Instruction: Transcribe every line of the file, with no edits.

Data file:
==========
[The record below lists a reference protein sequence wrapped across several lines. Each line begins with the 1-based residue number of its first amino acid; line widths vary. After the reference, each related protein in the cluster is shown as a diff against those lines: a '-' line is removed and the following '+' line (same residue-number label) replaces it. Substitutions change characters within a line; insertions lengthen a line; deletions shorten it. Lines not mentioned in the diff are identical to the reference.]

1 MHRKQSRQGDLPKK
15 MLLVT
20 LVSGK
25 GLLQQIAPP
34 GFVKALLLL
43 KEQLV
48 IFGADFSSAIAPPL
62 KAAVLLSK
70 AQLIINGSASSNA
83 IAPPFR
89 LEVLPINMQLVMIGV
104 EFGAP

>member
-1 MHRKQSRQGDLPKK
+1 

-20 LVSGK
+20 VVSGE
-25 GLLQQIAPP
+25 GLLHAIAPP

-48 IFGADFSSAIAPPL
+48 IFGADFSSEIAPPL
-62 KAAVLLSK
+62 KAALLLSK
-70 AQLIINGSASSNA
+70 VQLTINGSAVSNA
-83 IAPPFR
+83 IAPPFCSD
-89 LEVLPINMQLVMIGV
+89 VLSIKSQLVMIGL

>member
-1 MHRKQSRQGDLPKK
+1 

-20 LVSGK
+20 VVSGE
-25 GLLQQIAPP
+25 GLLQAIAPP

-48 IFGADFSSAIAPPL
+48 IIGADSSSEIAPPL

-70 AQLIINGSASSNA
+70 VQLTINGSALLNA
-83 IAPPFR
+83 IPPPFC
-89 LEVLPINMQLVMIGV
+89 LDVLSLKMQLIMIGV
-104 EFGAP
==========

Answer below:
[The record below lists a reference protein sequence wrapped across several lines. Each line begins with the 1-based residue number of its first amino acid; line widths vary. After the reference, each related protein in the cluster is shown as a diff against those lines: a '-' line is removed and the following '+' line (same residue-number label) replaces it. Substitutions change characters within a line; insertions lengthen a line; deletions shorten it. Lines not mentioned in the diff are identical to the reference.]

1 MHRKQSRQGDLPKK
15 MLLVT
20 LVSGK
25 GLLQQIAPP
34 GFVKALLLL
43 KEQLV
48 IFGADFSSAIAPPL
62 KAAVLLSK
70 AQLIINGSASSNA
83 IAPPFR
89 LEVLPINMQLVMIGV
104 EFGAP

>member
-1 MHRKQSRQGDLPKK
+1 

-20 LVSGK
+20 VVSGE
-25 GLLQQIAPP
+25 GLLHAIAPP

-48 IFGADFSSAIAPPL
+48 IFGADFSSEIAPPL
-62 KAAVLLSK
+62 KAALLLSK
-70 AQLIINGSASSNA
+70 VQLTINGSAVSNA
-83 IAPPFR
+83 IAPPFCSD
-89 LEVLPINMQLVMIGV
+89 VLSIKSQLVMIGL

>member
-1 MHRKQSRQGDLPKK
+1 

-20 LVSGK
+20 VVSGE
-25 GLLQQIAPP
+25 GLLQAIAPP

-48 IFGADFSSAIAPPL
+48 IIGADSSSEIAPPL

-70 AQLIINGSASSNA
+70 VQLTINGSALLNA
-83 IAPPFR
+83 IPPPFC
-89 LEVLPINMQLVMIGV
+89 LDVLSLKMQLIMIGV
-104 EFGAP